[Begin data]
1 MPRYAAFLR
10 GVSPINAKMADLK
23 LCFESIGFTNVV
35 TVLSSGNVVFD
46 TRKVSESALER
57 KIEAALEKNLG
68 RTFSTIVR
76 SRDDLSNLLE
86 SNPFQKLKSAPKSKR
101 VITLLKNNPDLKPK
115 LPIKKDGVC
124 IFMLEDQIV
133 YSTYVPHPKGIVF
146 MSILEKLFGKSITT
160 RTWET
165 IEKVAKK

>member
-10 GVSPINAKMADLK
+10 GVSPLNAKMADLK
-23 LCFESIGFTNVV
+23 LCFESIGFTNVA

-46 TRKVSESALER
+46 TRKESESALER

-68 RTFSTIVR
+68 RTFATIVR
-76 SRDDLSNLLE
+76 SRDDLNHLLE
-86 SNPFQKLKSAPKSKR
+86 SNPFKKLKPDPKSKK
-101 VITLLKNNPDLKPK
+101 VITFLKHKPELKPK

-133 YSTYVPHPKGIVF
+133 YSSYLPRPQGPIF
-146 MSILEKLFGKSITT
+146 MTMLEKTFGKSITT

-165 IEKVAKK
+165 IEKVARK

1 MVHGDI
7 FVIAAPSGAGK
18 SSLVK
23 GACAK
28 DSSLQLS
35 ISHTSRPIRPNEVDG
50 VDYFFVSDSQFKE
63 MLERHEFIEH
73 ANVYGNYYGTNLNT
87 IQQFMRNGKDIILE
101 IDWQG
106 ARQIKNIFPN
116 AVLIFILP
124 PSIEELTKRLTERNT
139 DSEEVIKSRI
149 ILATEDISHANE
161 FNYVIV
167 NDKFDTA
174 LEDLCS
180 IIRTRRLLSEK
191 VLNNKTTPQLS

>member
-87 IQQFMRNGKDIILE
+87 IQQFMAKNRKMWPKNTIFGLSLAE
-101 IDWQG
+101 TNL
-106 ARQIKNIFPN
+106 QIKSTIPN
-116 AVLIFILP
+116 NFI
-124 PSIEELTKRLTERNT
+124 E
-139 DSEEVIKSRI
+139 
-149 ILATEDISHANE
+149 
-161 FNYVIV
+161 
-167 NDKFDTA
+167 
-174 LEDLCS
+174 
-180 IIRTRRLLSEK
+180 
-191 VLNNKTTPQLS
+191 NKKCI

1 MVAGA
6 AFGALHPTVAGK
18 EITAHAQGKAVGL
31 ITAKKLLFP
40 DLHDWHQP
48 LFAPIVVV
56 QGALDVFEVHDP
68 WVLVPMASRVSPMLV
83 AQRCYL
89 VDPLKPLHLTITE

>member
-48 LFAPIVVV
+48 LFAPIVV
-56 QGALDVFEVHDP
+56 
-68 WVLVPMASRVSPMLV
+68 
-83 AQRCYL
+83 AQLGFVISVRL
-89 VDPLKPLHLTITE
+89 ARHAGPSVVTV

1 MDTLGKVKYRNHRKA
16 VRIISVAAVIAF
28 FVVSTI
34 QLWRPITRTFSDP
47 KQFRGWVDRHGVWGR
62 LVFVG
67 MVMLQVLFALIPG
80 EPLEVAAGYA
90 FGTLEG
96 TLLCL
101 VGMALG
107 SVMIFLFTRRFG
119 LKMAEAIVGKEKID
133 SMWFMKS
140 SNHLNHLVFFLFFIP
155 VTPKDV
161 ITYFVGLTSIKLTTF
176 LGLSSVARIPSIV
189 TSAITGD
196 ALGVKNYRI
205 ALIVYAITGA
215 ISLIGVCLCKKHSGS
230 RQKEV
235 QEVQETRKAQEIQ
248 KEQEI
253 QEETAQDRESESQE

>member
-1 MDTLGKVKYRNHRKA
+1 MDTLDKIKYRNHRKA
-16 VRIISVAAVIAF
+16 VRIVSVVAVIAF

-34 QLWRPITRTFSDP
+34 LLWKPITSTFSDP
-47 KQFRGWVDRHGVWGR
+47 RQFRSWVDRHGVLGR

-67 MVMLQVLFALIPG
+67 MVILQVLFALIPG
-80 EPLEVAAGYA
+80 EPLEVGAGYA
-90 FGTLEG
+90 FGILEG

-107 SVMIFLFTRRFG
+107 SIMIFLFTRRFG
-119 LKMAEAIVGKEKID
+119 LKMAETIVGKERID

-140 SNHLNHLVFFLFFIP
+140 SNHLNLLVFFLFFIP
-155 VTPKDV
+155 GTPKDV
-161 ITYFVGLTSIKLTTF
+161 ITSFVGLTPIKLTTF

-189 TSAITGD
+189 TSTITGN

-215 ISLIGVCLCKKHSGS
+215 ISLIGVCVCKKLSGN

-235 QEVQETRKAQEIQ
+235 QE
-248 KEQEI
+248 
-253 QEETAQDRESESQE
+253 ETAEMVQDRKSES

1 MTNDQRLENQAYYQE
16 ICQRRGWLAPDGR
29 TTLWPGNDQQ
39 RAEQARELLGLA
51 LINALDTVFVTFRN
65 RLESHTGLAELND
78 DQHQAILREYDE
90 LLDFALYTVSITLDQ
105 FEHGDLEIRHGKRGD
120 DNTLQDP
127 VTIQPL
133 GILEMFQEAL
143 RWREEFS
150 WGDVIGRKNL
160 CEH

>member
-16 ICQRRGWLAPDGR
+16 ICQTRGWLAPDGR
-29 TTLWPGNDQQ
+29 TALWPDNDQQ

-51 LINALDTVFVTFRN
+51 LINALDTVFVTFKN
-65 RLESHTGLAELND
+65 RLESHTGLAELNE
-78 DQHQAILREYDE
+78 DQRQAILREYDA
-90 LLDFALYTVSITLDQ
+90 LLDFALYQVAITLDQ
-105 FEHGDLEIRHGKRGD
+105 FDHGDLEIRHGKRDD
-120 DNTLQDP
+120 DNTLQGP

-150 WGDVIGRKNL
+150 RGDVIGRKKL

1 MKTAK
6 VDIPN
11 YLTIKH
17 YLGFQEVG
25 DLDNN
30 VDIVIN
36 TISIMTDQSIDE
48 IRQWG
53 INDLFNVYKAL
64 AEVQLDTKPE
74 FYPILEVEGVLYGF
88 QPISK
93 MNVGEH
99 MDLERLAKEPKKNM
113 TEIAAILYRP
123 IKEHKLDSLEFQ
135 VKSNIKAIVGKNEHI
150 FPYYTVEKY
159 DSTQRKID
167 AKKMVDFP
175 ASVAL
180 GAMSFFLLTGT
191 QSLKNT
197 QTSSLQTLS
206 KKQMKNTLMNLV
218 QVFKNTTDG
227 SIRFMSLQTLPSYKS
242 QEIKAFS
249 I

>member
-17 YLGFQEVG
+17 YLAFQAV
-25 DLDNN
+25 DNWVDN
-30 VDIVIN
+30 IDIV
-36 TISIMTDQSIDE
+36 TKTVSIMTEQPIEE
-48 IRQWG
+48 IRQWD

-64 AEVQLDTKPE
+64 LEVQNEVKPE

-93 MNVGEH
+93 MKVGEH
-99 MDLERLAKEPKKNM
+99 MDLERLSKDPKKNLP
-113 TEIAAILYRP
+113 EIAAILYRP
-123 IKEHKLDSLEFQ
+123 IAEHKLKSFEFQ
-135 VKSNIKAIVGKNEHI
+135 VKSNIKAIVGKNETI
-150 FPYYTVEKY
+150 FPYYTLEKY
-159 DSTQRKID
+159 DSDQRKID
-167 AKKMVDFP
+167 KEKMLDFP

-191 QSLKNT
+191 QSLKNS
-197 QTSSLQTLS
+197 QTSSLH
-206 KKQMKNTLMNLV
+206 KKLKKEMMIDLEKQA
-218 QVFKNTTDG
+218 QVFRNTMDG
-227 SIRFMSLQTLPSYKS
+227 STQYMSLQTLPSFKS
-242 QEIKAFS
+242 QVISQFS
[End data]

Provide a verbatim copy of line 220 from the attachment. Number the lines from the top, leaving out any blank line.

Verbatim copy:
175 ASVAL